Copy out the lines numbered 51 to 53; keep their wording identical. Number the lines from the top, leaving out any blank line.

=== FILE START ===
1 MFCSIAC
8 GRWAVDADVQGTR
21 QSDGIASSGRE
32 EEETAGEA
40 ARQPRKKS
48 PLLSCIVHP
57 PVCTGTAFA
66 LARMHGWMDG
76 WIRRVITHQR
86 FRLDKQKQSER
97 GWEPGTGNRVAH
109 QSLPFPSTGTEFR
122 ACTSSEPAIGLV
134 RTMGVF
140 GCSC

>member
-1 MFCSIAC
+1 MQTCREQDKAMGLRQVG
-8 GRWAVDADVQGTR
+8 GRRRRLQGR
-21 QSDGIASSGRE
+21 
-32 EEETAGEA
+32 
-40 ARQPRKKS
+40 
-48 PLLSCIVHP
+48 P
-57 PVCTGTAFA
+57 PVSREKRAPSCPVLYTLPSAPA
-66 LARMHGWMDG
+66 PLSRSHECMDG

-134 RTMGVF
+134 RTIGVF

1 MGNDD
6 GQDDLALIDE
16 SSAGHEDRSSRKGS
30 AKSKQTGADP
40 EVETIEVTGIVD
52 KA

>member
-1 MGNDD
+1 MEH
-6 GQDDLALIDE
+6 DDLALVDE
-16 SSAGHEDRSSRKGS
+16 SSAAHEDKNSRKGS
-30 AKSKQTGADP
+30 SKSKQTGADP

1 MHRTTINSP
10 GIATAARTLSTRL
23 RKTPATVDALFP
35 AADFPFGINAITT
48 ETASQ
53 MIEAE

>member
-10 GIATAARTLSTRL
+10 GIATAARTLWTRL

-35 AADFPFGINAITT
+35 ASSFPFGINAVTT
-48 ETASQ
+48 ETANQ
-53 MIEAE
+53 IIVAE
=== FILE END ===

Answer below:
10 GIATAARTLSTRL
23 RKTPATVDALFP
35 AADFPFGINAITT